If Anthony Flaccavento can ‘Flacc the vote’ as well as he packed a town hall on Tuesday, the November contest could be a tight one.
A partially standing room only crowd of 150 filled Meadows of Dan Community Center at Flaccavento’s 71st town hall, with a no holds barred discussion of issues that ranged from broadband, healthcare and one of Flaccavento’s newest proposals – the creation of a national infrastructure bank.
The bank would be funded by taxpayers who buy government- issued bonds, he said. The funds then would used for infrastructure projects.
Current estimates show it will cost “trillions of dollars just to fix our roads and bridges and tunnels and ports,” he said.
In addition to funding those repairs, Flaccavento said bond sale proceeds also could be tapped to pay for other projects, including one to address the broadband/connectivity needs in rural areas.
A similar funding source – defense/war bonds — was used during the Great Depression, with portions of those proceeds used to build dams, parks and roads, he said.
“It would be like a war bond, but the war here is to rebuild our infrastructure,” Flaccavento said. “I think that kind of idea could get bipartisan support.”
Another concept he would like to see implemented across the district is a ‘drug court,’ Flaccavento said. He added that two-thirds of the 22 counties in the district have drug courts, in which nonviolent offenders complete an 18- to 24-month program. During that time, they must “get clean, stay clean, get a job,” and work with the court system and law enforcement, Flaccavento said.
The program is designed to “rebuild lives and get (participants) back into the community as productive people,” he said. “It favors rehabilitation and encourages people to become productive members of our community.”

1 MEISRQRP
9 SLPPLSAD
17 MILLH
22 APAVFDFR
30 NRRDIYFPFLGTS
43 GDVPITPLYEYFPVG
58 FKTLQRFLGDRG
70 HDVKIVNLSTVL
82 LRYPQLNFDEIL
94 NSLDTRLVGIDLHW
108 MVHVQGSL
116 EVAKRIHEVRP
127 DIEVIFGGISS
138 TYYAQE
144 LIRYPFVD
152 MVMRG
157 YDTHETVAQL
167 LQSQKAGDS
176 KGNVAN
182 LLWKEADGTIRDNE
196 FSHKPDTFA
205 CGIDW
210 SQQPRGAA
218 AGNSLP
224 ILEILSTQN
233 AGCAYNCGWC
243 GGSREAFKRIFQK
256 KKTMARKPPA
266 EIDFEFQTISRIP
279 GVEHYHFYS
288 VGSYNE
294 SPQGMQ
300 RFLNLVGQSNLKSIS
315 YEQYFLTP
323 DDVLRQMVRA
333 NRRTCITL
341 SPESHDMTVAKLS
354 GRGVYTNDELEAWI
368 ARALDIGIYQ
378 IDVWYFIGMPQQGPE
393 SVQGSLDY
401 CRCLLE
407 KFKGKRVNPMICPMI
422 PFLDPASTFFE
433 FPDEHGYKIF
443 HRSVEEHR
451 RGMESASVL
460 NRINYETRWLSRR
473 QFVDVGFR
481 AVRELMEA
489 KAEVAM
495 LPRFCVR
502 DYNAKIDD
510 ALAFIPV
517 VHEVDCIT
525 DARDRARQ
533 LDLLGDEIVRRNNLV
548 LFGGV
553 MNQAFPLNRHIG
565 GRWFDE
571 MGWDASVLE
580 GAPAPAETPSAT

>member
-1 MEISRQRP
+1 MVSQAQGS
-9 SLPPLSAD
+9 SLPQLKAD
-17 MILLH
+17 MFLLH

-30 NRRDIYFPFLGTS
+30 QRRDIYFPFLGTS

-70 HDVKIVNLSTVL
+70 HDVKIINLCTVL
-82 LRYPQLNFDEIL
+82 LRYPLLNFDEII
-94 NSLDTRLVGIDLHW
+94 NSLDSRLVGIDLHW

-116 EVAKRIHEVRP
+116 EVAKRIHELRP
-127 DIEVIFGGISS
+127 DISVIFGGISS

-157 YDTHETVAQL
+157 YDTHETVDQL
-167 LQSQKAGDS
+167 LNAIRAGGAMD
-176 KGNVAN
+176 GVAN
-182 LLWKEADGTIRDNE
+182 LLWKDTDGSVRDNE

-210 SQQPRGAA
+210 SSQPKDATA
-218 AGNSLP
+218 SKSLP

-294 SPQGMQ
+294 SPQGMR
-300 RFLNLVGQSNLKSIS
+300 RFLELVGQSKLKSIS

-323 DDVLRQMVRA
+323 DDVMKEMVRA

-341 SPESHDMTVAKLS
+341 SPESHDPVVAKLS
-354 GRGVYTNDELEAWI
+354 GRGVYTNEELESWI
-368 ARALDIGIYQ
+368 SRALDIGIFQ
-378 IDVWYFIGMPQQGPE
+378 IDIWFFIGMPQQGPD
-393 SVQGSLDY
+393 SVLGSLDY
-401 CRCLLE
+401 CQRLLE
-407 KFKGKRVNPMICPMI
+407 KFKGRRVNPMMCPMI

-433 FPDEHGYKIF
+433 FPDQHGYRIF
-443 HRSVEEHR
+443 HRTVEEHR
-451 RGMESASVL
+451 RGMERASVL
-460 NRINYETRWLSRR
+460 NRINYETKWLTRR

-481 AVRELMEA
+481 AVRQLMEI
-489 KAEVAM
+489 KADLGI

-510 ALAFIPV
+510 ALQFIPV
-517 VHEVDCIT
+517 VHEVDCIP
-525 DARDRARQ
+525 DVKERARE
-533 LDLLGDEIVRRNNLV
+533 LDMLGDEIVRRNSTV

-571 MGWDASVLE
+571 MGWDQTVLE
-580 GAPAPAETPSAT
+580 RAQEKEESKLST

With less than 70 days until the November 6 election, Flaccavento said the top concerns among voters are economic revitalization “in one way or another, people want better paying jobs, jobs that will last;” healthcare “people want serious healthcare reform,” public schools and “how much teachers are struggling to get by” and the changing roles, from stopping a shooter to greater demands in the classroom.
“The opioid crisis is way up there, broadband is a concern,” he said, and explained that is a common theme throughout rural areas.
Flaccavento said he can relate because his farm is three miles from Main Street in Abingdon, “and we have no service.”
While he said the crowd in Meadows of Dan was phenomenal, he also knows not all who attended support him.
“I’m just a working person who fights for working people,” Flaccavento said. “I am a progressive person. I believe the rich and powerful already have too many friends in congress.”
Flaccavento, an Abingdon democrat, farmer and businessman, is making his second bid for the U.S. 9th District congressional seat currently held by GOP incumbent Morgan Griffith.
Both sides have agreed to three debates: Oct. 15; Oct. 18 and Oct. 22.